Washington frets about the budget deficit, which is money we owe mostly to each other and have spent on things we do for each other to make our lives better. But the trade deficit is money that actually leaves our economy, making us poorer and less able to make our lives better.
The November trade deficit numbers are out:
- The monthly U.S. international trade deficit in goods and services rose to $48.7 billion in November, up from $42.1 billion in October.
- The monthly goods deficit with China was still huge at $29.0 billion in November. That is down a bit from the all-time record of $29.5 billion in October.
- The 2012 U.S. goods trade deficit with China was $290 billion for those 11 months, and will probably top 2011’s record of $295 billion.
Scott Paul, President of the Alliance for American Manufacturing (AAM), issued the following statement:
“Despite talk of a manufacturing renaissance, we will shatter 2011’s record $295 billion annual trade deficit with China when the data for December comes in next month. The United States recorded a $29 billion bilateral trade deficit with China in November alone, bringing us to a $290 billion trade deficit with China so far in 2012.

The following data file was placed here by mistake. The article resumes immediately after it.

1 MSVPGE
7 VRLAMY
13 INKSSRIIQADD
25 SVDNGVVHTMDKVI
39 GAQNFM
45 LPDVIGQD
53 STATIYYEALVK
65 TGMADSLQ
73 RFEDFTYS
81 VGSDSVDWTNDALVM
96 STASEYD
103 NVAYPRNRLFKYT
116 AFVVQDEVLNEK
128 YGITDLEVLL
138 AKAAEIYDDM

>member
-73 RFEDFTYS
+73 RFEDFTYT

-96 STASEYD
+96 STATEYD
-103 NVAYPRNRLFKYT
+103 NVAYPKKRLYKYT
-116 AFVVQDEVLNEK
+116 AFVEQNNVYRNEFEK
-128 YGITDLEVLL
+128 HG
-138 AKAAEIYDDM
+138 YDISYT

“A recent study by Justin Pierce and Peter Schott (‘The Surprisingly Swift Decline of U.S. Manufacturing Employment‘) confirmed what we have known for some time: our trade deficit with China is draining manufacturing jobs from the United States. Unless we take aggressive steps to act in our own national interest, manufacturing in America will never reach its full potential. That means aggressive trade enforcement and ending China’s currency manipulation and other market-distorting practices.
“I want to see reshoring accelerate from a trickle to a trend. We won’t get there unless trade with China comes into balance.”
So while the inside-the-Beltway crowd worries about budget deficits, the serious problem of our trade deficit – which bleeds out jobs, factories, industries and our ability to make a living as a country – continues to go unaddressed.
See also, December: Trade Deficit Dots Connect To Billionaires